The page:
Taiwan's democratic system exhibits multiple faces at the same time. Positive
and negative trends coexist simultaneously. Both optimism and pessimism are
warranted. Dark clouds possess silver linings—but they are still dark clouds.
Yet if one asks whether democracy has made Taiwan more stable, the answer is
unequivocally yes. The message for Taiwan's policy makers—and China should take
note—is that they would do well to listen to the centrists tendencies of the
Taiwan people, who see no contradiction between establishing their identity and
recognizing that their prosperity cannot ignore China as a major driver in the
Face Number One: The results of the 1990s transition to democracy have not been fundamentally reversed in any significant way. . . .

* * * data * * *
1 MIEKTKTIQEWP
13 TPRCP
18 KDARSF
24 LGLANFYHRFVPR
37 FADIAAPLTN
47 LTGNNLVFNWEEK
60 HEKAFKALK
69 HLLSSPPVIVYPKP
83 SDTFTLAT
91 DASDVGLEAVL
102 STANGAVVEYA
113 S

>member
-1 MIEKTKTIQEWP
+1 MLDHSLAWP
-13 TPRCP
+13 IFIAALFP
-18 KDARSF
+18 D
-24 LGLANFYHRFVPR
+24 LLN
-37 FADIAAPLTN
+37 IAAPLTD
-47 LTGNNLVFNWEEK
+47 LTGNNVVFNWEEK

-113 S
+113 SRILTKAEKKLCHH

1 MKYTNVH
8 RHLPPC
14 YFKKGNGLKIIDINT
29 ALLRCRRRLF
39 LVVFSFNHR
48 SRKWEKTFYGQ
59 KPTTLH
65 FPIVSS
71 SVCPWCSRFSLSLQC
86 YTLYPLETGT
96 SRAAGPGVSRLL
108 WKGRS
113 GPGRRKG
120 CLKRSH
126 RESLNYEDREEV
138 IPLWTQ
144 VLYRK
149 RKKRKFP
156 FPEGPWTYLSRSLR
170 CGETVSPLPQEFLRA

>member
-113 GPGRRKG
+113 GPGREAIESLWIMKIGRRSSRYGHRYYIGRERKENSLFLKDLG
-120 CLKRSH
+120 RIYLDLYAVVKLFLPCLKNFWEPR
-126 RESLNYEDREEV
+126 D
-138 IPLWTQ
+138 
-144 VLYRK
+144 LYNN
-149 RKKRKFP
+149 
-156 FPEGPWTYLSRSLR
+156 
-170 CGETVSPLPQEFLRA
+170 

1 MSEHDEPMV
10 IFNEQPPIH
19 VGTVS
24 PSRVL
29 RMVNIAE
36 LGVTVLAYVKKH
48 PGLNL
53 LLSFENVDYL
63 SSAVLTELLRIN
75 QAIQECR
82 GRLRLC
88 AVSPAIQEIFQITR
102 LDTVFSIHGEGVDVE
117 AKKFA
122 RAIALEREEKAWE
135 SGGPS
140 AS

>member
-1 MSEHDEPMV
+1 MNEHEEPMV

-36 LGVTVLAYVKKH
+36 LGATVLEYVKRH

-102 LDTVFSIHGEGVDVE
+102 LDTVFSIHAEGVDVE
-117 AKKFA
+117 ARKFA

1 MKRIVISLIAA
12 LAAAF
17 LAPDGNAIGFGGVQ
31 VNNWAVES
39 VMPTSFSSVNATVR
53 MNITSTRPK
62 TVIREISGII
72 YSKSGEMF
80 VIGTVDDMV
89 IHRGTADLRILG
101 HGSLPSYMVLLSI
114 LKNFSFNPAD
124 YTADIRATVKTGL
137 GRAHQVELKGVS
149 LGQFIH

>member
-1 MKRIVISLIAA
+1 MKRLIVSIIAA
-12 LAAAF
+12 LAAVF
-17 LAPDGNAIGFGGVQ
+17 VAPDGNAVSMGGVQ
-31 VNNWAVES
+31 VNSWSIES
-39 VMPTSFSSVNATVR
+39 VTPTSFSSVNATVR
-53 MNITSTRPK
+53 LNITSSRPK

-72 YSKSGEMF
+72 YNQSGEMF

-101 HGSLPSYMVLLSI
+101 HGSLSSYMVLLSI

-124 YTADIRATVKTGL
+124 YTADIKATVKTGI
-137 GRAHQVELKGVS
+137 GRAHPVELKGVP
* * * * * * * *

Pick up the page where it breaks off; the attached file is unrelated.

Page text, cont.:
Face Number Two: Formal democratic institutions may exist but they don't work well. . . .
Face Number Three: Some people believe that Taiwan's democracy is bad for regional peace and stability. . . .
Face Number Four: Despite the strength of Taiwan identity and the existence of de jure independence sentiment, what is remarkable is that Taiwan's democratic system, imperfect as it is, has in some ways acted as a moderating force to shape a centrist consensus to defer discussion of ultimate solutions like unification or independence. A significant majority of the public wishes to preserve the status quo (even though they probably don't agree on what the status quo is). . . .
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